We love when yoga teachers spread the good word about a breathing practice that can help all of us alleviate a little stress. That’s why it’s so important that the information we disseminate to hungry ears is accurate and, therefore, safer. We found this yoga teacher’s advice online and although we like the message, there are a few pointers that need to be ironed out so that the overriding message can be used to its full benefit. We’ll extract the points that are to be discussed specifically and list them in quotes and bolded text. But please go to her article to get the full story. Here’s the advice on Ujjayi:
1) “It warms the entire body by increasing oxygenation and body-heat.”
Actually if one is doing Ujjayi to get calm and focused, one’s metabolic rate will lower as the breath slows down. Metabolism is what creates body heat as it is a by-product of metabolic reactions. We don’t recommend trying Ujjayi with a fast rhythm…trust us, it probably won’t feel calming. But since the metabolic rate lowers, Ujjayi does not increase body heat or oxygen levels.
So does she mean increasing oxygen in the blood? Well, that generally only happens if you increase your aerobic activity and get the heart to pump faster and increase your breathing rate, which will increase the amount of oxygen in the blood (assuming proper circulation). Increasing the level of oxygen in the blood is not always necessary, however. If you are in a static position, your body does not need as much oxygen as it would need if you were to say, run a marathon. So, increasing oxygen in the blood shouldn’t always be the goal. However. that doesn’t mean that Ujjayi breathing isn’t useful. Let’s say that someone is so tensed up that the process of the breath is a struggle. A focused breath practice may help relieve that tension and allow the breath to happen more easily. If that happens someone may feel a sense of warmth, which can be attributed to better circulation, both physically (blood) and energetically.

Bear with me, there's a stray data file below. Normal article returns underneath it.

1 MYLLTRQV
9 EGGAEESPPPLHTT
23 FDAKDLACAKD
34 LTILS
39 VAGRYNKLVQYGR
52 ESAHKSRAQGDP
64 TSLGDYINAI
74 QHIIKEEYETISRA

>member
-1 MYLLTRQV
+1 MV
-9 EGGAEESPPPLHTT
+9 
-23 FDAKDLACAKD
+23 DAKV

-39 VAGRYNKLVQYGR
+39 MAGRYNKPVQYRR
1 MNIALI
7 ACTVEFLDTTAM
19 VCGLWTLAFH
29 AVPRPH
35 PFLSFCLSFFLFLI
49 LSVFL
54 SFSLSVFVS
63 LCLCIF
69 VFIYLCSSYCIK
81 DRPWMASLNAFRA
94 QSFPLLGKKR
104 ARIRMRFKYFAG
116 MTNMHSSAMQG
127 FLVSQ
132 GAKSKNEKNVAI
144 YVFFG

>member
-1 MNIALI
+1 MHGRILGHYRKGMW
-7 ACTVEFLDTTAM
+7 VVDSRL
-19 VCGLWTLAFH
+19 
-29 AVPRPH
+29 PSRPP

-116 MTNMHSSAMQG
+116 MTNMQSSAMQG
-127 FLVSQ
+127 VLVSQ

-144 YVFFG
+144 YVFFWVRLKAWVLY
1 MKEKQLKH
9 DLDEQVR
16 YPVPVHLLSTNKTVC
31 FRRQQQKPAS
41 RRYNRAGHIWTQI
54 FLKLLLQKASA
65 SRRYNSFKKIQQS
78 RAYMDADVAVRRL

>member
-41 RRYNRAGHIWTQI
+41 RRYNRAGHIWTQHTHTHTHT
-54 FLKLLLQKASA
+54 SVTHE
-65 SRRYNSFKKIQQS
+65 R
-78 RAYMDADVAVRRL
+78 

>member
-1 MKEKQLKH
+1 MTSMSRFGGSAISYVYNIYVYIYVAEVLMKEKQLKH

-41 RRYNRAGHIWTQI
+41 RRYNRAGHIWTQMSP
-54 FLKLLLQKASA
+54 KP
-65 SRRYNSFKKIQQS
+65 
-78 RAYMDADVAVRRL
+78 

2) “When you are focusing on the three-part breath (belly, upper chest, throat) AND on the sound of engaging your glottis muscles at the back of your throught, your monkey-mind has a harder time interfering with your practice.”
It’s difficult to agree with the three-part breath that is often referred to in pranayama. Whenever we breathe, air only goes into the lungs. Because of the downward movement of the diaphragm during an inhalation, it is healthy to see belly movement when practicing relaxed breathing (not in all situations or types of breathing), but that is not because you are breathing “with your belly.” You can read more on that in this past blogpost. One does have to use the glottis muscles (vocal cords) actively to create the whispered sound that characterizes Ujjayi. But the glottis is not at the back of the throat, it refers to the opening between the vocal cords at the entrance of the larynx.
We do agree that the “monkey-mind” has a much more difficult time interfering when you do this practice and we hope people understand how important that is! The limbic system in our brains is the part associated with our emotions, or more primal urges. It is related to the prefrontal cortex (which is part of the thinking, or more human brain) in that it modulates those urges. Sometimes an overactive limbic system can interfere with some of our higher functions. In other, words we can lose our ability to put the brakes on our emotional responses. The prefrontal cortex (the area right behind our “third-eye”, is key to self-regulation and emotional management) is in charge of executive function. When we practice focused intention with our bodies and movement we are doing if from the prefrontal cortex, like intentionally using the vocal cords to create a sound with controlled breathing. This is how we can gain control over our limbic systems, a.k.a. the “monkey mind.”